Wedding in White
Wedding in White
It's the early 1940s in small town Ontario. Sixteen year old Jeannie Dougall is slightly dim, naive and lacks any self-confidence, she immersing herself in the romantic lives of characters she sees on the movie screen as witnessed by the pictures she has plastered on her bedroom wall. Anything that Jeannie tries that is new or different is usually a result of being egged on by her more experienced best friend, Dolly, who flaunts her burgeoning sexuality. Jeannie lives with her working class parents, Jim and Mary Dougall, Scottish immigrants who live by their conservative and religious beliefs. Jim is a member of the Honor Guard, and has a view that anyone who wears a uniform in service to the country, such as his and Mary's son Jimmie Dougall, is to be admired regardless. Jimmie's non-battle service in Canada is in munitions requisitions. One day, Jeannie announces to her mother that she believes she's pregnant from what was her only sexual encounter to date: being raped by Jimmie's ...
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May 16, 2018 at 06:18 PM
16 year old Jeannie's(Carol Kane in her screen debut)brother has just come back from the army. He brings a friend named Billy along because Billy has no where to go. After a drunken night out, Billy rapes Jeannie as she sleeps on the couch. Billy and Jeannie's brother, Jimmy leave in the next morning and Jeannie is left hurt, afraid and pregnant. Once her parents find out, they blame no one but Jeannie. Her Mother begs the Father not to send Jeannie away. They let her stay but force her to marry an old man so they won't have to deal with gossip. Jeannie marries the old man and you can only feel sorry for her as you see this isn't a life she has wanted but has been made for her. Carol Kane delivers an awesome performance yet again. She blows me away every single time I see her in a movie. A lot younger here, I believe she is about 19, I still can't believe how great she was with it being one of her first films and all. I felt so bad for her through out the whole movie. Once again, mad props to Kane who without her this film wouldn't be as great as it was.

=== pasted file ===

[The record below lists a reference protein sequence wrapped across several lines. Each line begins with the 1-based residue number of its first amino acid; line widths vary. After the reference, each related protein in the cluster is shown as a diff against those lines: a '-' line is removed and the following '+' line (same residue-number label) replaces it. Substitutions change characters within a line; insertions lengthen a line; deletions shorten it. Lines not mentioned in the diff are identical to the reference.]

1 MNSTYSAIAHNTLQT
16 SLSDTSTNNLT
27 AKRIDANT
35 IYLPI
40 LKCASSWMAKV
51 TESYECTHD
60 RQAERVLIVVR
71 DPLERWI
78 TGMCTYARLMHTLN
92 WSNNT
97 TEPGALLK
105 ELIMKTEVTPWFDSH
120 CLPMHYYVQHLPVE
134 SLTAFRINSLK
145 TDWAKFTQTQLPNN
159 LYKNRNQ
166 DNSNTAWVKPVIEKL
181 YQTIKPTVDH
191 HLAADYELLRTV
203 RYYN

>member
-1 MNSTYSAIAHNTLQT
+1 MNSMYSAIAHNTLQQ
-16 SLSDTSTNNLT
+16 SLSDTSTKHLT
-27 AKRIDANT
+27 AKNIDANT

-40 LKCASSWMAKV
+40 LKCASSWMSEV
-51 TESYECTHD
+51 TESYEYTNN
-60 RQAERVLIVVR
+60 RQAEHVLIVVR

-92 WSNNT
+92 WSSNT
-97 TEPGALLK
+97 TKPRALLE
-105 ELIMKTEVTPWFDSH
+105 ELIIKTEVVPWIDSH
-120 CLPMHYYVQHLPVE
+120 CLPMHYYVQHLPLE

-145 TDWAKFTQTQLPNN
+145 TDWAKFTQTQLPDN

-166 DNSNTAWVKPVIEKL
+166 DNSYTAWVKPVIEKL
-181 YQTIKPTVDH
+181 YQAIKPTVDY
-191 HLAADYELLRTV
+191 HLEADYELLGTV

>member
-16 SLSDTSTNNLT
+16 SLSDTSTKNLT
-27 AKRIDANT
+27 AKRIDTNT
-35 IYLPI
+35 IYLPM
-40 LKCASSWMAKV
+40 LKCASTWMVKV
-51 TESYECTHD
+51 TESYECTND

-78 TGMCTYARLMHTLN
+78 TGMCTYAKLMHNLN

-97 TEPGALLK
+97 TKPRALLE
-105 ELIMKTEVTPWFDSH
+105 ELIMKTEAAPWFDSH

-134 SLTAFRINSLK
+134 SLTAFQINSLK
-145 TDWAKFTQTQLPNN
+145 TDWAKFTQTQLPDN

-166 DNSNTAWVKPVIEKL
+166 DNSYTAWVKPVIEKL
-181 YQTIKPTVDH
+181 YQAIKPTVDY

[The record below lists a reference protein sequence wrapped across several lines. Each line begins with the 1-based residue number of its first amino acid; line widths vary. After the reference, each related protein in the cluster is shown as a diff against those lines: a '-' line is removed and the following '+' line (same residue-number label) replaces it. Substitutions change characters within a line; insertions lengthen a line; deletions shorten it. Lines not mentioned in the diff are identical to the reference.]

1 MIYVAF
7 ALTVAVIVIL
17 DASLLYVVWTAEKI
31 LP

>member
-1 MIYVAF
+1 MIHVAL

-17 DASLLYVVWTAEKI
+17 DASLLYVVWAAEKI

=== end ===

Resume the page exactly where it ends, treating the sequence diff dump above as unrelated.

At first I thought that this was another dumb Canadian film financed by my tax money. Then it occurred to me that there was quite a bit in this film that was realistic and hard hitting. Anyone born after the 1960's won't appreciate that the negative attitude of everyone to a girl getting pregnant out of wedlock portrayed in this movie was the norm in Canada during the war and into the 50's. Nobody's being hypocritical. That's the way it was.
The old men and misfits who were pressed into Canada's "Zombie Army" to guard prisoners is also authentic.
The movie is quite authentic in its portrayal of a crummy town in the Maritimes. No, it's not Ontario. The accents are all Maritime except for Ms. Kane and Ms. Case, who are too American to fit the scenery. That's not to disparage their acting which is perfect for the characters they portray. Donald Pleasance does not exaggerate his accent. That's how people talk "down east".
Where the movie goes astray is in the economy of the wartime years. There is reference to food shortages but there seems to be no shortage of Scotch and beer. Also, the store that Jeannie robs looks exactly like a Woolworth's store of the era except that the shelves are brimming with things to sell. That was not the case. Finally, Sandy doesn't seem to have any problem getting tires (unobtainable) and gasoline (rationed) during the war years.
Give this movie more than 10 minutes of attention if it comes on late night TV in your area.
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small Canadian indie
It's WWII in a small working class Canadian town. Jeannie Dougall (Carol Kane) is a good girl living at home with her parents (Donald Pleasence, Doris Petrie). Her brother Jimmie comes home on furlough with military buddy Billy (Doug McGrath). After a night of drinking, Jeannie's friend rejects Billy who ends up raping her instead. Jeannie gets pregnant. Her father refuses to believe a soldier would act dishonorably. He forces her to marry his elderly drunken war buddy Sandy to maintain his honor.
This is a small Canadian indie. It's pretty good. The accent is a little tough. The production is definitely older. It's grimy and old working class. The acting from Pleasence and Petrie is terrific. Carol Kane is sadly naive and in need of a big hug. It does need more in terms of intensity. I wonder if the movie needs a scene where Jeannie begs Billy to accept his part in the pregnancy. This movie needs something to elevate the drama.